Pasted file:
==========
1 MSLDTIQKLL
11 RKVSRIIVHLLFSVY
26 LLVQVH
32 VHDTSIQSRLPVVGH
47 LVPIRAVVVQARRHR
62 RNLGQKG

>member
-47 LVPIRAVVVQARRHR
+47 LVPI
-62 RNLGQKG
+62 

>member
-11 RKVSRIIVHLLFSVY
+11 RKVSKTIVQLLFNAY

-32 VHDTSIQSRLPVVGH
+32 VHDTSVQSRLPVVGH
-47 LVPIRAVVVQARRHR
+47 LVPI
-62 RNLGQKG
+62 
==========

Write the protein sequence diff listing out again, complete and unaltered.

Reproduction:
1 MSLDTIQKLL
11 RKVSRIIVHLLFSVY
26 LLVQVH
32 VHDTSIQSRLPVVGH
47 LVPIRAVVVQARRHR
62 RNLGQKG

>member
-47 LVPIRAVVVQARRHR
+47 LVPI
-62 RNLGQKG
+62 

>member
-11 RKVSRIIVHLLFSVY
+11 RKVSKTIVQLLFNAY

-32 VHDTSIQSRLPVVGH
+32 VHDTSVQSRLPVVGH
-47 LVPIRAVVVQARRHR
+47 LVPI
-62 RNLGQKG
+62 